Global oil prices slid Thursday as the initial euphoria over the fiscal cliff deal in the United States faded, analysts said.
Brent North Sea crude for February fell 65 cents to $111.82 a barrel approaching midday in London.
New York's main contract, light sweet crude for delivery in February, handed back 51 cents to $92.61 per barrel.
Caution returned to markets, with traders realising tough battles still lie ahead even after the last-minute deal struck by feuding Republican and Democrat lawmakers in the US Congress.
"The market lost steam after the excessive buying of oil in reaction to the passing of the US fiscal cliff deal," said Victor Shum, managing director of IHS Purvin and Gertz in Singapore.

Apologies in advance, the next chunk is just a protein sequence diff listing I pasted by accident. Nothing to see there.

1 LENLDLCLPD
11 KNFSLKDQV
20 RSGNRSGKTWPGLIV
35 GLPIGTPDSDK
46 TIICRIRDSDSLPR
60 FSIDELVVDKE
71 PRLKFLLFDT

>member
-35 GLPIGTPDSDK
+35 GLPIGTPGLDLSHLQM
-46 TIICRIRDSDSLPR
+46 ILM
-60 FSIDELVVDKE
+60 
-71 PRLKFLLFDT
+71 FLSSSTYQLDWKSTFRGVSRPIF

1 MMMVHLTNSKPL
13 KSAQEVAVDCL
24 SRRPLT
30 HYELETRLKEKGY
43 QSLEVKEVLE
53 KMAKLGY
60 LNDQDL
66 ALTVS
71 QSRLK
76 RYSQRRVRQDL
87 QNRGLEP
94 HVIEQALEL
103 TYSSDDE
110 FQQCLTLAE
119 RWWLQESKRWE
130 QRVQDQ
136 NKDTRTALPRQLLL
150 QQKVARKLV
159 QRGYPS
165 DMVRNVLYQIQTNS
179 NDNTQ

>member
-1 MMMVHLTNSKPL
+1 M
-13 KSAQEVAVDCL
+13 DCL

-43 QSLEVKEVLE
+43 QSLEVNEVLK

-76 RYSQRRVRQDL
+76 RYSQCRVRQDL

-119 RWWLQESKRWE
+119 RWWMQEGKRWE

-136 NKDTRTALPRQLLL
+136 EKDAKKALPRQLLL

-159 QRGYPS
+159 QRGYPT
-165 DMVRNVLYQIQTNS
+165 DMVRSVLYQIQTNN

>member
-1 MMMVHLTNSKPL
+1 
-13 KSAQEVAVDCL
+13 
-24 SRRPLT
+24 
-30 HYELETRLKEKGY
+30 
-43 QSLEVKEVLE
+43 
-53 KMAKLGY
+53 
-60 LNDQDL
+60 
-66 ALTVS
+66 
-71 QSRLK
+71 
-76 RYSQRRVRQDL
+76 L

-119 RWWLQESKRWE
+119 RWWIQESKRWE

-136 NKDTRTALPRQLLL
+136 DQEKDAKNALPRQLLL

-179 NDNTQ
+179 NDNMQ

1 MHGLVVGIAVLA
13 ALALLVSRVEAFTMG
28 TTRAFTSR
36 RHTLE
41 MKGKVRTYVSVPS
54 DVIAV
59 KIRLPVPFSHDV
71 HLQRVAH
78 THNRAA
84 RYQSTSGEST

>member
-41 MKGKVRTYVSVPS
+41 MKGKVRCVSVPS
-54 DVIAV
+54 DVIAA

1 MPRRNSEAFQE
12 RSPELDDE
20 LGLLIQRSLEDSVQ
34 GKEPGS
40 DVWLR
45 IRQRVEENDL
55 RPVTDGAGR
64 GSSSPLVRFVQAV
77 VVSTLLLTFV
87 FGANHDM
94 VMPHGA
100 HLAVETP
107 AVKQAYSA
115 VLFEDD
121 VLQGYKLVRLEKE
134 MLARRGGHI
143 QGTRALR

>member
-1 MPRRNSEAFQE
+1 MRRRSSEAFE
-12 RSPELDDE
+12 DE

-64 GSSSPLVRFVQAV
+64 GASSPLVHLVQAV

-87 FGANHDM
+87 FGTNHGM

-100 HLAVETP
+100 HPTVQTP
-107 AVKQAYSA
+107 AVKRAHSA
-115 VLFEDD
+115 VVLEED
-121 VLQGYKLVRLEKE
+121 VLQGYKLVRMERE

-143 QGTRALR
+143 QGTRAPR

"Some caution has returned to the market. After all, there are going to be more negotiations in the fiscal deal in the next two months," he told AFP.
Global financial markets soared Wednesday after the US Congress backed a stop-gap agreement that averted across-the-board tax hikes and automatic spending cuts which some had feared could tip the economy back into recession.
However, the US lawmakers only delayed the spending cuts for two months, meaning another debilitating stand-off is almost certain at the end of February.
Other feuds yet to be addressed include lifting the US debt ceiling and funding government operations.
"Between now and late February, the drama will shift towards two issues -- the lifting of the federal debt ceiling and budget spending cuts," DBS Bank said in a market commentary.
"In exchange for their support for increasing taxes on the wealthy, the Republicans would now want the Democrats to agree to spending cuts before agreeing to lifting the debt ceiling. This sets the stage for another drama."